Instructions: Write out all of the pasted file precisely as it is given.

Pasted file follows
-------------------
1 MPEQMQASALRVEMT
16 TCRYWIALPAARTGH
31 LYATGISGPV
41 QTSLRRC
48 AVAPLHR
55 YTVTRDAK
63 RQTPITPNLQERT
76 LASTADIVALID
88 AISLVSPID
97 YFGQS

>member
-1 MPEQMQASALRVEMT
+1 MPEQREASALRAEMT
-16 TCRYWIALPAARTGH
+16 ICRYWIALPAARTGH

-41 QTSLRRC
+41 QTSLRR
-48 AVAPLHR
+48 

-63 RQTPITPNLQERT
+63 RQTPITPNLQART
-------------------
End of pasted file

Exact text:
1 MPEQMQASALRVEMT
16 TCRYWIALPAARTGH
31 LYATGISGPV
41 QTSLRRC
48 AVAPLHR
55 YTVTRDAK
63 RQTPITPNLQERT
76 LASTADIVALID
88 AISLVSPID
97 YFGQS

>member
-1 MPEQMQASALRVEMT
+1 MPEQREASALRAEMT
-16 TCRYWIALPAARTGH
+16 ICRYWIALPAARTGH

-41 QTSLRRC
+41 QTSLRR
-48 AVAPLHR
+48 

-63 RQTPITPNLQERT
+63 RQTPITPNLQART